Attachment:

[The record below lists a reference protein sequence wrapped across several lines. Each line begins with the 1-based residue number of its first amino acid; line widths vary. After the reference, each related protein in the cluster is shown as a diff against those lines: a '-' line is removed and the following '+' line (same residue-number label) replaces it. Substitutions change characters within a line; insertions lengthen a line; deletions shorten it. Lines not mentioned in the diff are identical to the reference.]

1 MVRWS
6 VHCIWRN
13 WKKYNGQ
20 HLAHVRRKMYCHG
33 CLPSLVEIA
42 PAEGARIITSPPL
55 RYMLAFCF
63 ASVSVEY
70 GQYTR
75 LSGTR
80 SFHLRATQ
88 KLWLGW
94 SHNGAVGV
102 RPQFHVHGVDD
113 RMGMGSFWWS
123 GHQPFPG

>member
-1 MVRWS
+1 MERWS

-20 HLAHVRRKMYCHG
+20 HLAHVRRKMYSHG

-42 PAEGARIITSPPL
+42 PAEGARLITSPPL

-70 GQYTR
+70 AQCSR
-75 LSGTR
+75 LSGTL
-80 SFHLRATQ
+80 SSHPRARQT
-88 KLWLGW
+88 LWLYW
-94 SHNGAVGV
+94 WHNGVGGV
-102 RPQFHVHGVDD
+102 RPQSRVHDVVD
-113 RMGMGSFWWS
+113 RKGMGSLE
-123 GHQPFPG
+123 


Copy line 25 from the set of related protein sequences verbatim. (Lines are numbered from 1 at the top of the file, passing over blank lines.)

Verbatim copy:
-70 GQYTR